This, right here, is what I take the most issue with.  I understand that you had (have?) acne and that you've endured the effects---both physically and psychologically.  However, I strongly believe that personal experience does not serve as a valid reason to claim that you "know" what others are going through.  Do you, honestly, not understand this?


Acne is far too varied for any form of generalization.  Period. 


Therefore, to discredit other people's feelings based on your own experience is, in my opinion, a clear demonstration of either ignorance or stupidity.

#3359899 Overwhelming Negativity In This Section

Posted by UnacceptedRealist on 21 June 2013 - 12:44 AM



I know I've already shared my opinion, but I feel compelled to respond again. 




Let me explain:


You ended your first post---which was about there being too much negativity---by asking for our opinion; then, after reading various opinions, you responded by accusing those who shared of being delusional, irrational, insecure and having "inner issues."  You've insinuated that some responses were immature; you've called posts banal.  Yet, through all of that, you maintain that your goal is to bring more “positivity” to this forum.  Therefore, in my opinion, you’ve proven yourself to be the most irrational and most naïve poster I’ve ever encountered.  And---although it goes without saying---you’ve failed at bringing “positivity” to this forum.


Furthermore, I think you’ve demonstrated that you’re completely incapable of comprehending the nature of acne and its “psychological effects.”  Overgeneralization is one of the biggest mistakes someone can make about acne.  And you, my friend, are guilty of exactly this.  You seem feel that you ‘know’ what others are going through and, therefore, can judge whether someone’s personal feelings are “rational” or “irrational.”  This, I believe, is a clear demonstration of ignorance to the diverse nature of acne.  Acne comes in many forms (some quite severe) and its effects on those afflicted are even more varied.  Hence I strongly believe that, without being privy to personal details, it’s impossible to differentiate between what is “right” or “wrong” when it comes to personal feelings---even to the extreme of the cancer comparison.  Oh, and one last thing: look up the definition of "ad hominem." smile.png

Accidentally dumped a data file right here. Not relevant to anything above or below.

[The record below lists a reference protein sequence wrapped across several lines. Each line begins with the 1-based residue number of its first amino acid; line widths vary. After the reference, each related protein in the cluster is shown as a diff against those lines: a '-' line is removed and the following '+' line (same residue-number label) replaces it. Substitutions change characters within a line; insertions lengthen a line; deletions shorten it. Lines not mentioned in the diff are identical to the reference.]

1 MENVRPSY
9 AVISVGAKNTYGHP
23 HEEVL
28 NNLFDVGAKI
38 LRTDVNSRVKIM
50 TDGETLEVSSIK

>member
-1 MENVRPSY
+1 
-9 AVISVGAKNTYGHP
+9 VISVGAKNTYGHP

#3282762 Struggling With Guilt...

Posted by UnacceptedRealist on 01 September 2012 - 11:32 PM

Hello everyone,

Over the past few months I have made some mindset changes that have greatly benefited my quality of life. I have been able to make progress in dealing with some of the self-consciousness and anger that have plagued my life.

However, I have found it extremely difficult to alleviate the feelings of guilt that I, seemingly, experience everyday. Everytime I look at my reflection I see severe (from my perspective atleast) scarring. Moreover, I can't help thinking that if I was more preemptive in my treatment of acne, initially I didn't take it seriously enough, I would not have scarring to the extent that I now do. This is a terrible feeling, as there is nothing I can do. Also, these feelings have hindered my ability to sleep; I find myself wishing I could go back in time and take a more serious appoach to acne from the beggining.

Therefore, first of all, I was wondering if anyone has experienced anything similar? Secondly, do you have any advice to dealing with this kind of guilt?

Thanks in advance!